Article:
Speaking at the event in Norwegian, Hagen spoke about how pleased he was to be having the christening in Tromso.

“This is a special time of year in Norway – these are the days of the midnight sun and the perfect backdrop for a celebration,” Hagen was quoted as saying in an English-language statement released later. “All of our ships proudly carry the Norwegian flag, and it is an especially proud day to officially welcome our new ship in Tromsø, the Arctic capital of the world.”

Several elements of the christening ceremony paid homage to the Norwegian heritage of both the company and godmother. Instead of champagne for the traditional bottle-breaking, Barstad christened Sky with a bottle of Gammel Opland aquavit, which hails from the same county in Norway where Hagen and Hagen’s mother, Ragnhild, were born. In honor of the original Viking explorers, Barstad used a gilded Viking axe to cut the cord for the aquavit christening. The axe was a replica of an artifact discovered near Tromso. The chopping block used for the ceremony was brought from the Rotnes Farm in Nittedal, where Barstad grew up.

Sky is a sister to fast-growing Viking’s first two ships, Viking Star and Viking Sea, which debuted in 2015 and 2016, respectively.

Like Star and Sea, Sky is relatively small at 47,800 tons. That’s less than a third the size of the latest megaships from the likes of Royal Caribbean and Norwegian Cruise Line.

Like the earlier vessels, Sky boasts a modern, Scandinavian-influenced design, and its cabins are large by cruise ship standards. Even the smallest rooms offer 270 square feet of space. In addition, every cabin comes with a balcony.

Since debuting in 2015, Viking has made a mark in the cruise industry by focusing on itineraries that feature more time in ports than is common at many ocean lines. The company also is setting itself apart from many cruise operators with a “no nickel-and-diming” philosophy. In a relatively rare twist, Viking offers a shore excursion in every port that is included in the fare. Also included in the fare is beer and wine with lunch and dinner and unlimited WiFi access — something that can cost up to 75 cents a minute at other lines.

Sky will remain in Europe until the end of summer, when it will cross the Atlantic to the Caribbean.

Sky is just one of two ships that Viking is adding in 2017 as it continues a rapid expansion. Another sister ship, Viking Sun, arrives in the fall. Four more vessels in the same series are on order for delivery in 2018, 2019, 2021 and 2022, and the line also has an option for yet two more.

Viking Expands its Culinary Choices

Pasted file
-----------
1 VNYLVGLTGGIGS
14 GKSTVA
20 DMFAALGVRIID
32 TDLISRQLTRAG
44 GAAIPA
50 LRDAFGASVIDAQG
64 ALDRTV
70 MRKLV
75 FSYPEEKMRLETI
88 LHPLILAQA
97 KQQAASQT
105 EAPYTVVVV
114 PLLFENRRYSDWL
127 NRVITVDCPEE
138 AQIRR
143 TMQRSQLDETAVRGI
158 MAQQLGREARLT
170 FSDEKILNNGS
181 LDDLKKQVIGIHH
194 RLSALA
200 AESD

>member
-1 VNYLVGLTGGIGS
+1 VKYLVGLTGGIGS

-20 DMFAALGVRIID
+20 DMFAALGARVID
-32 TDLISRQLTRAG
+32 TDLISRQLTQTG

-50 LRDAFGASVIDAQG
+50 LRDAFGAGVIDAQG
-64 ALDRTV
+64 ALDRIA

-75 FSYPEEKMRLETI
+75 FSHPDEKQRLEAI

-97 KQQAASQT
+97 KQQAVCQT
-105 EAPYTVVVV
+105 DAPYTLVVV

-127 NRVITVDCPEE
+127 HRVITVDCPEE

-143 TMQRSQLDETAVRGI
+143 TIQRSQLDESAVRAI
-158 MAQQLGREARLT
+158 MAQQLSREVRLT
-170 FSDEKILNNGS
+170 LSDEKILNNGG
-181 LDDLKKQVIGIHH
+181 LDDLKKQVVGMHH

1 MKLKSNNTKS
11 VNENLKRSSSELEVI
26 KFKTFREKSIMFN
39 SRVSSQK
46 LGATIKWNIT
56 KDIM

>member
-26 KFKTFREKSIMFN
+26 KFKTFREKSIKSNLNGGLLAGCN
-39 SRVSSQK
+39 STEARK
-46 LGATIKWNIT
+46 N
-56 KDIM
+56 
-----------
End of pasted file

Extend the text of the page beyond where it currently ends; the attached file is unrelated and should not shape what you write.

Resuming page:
Enjoy wines, cheeses, and other European cuisines while cruising
As river cruising grows and grows in popularity, Viking River Cruises, the giant of the industry and its most award-winning cruise line, has added something new. Its world-wide itineraries now feature culinary tours, wine tastings, and multiple opportunities to sample local cuisine on board and ashore, at virtually every port. We went along for the ride on Viking’s Rhine River Getaway to sample what was on offer. Miraculously, we didn’t gain an ounce, but it wasn’t for lack of trying on Viking’s part. Fortunately, there’s a lot of activity along with a lot of delicious food.

We joined Viking Hlin, one of Viking’s fleet of 60 river ships, in Basel, Switzerland. This itinerary can be taken in either direction from Amsterdam to Basel or vice-versa. While Viking includes a complimentary guided tour at every stop, many of its culinary offerings require an extra fee, ranging from $49 to $199 for a day-long culinary adventure. We’d barely had time to unpack before the first (complimentary) wine and cheese tasting took place in the ship’s airy lounge. Here we sampled the wines we were to drink as our longship traveled through one of the world’s great wine-growing regions. Included in our fare, these were the wines selected to be served at lunch and dinner. Rieslings predominated, given that they account for 80 percent of the grapes grown on the banks of the Rhine. Also on the list were several Rheingau reds. Lighter than their Spanish or French counterparts, these German wines were wonderful complements to lighter items on the chef’s menus. As to the cheeses, every country we passed through was represented, from Swiss comté to German muenster to France’s tomme d’Alsace and tomme de Savoie.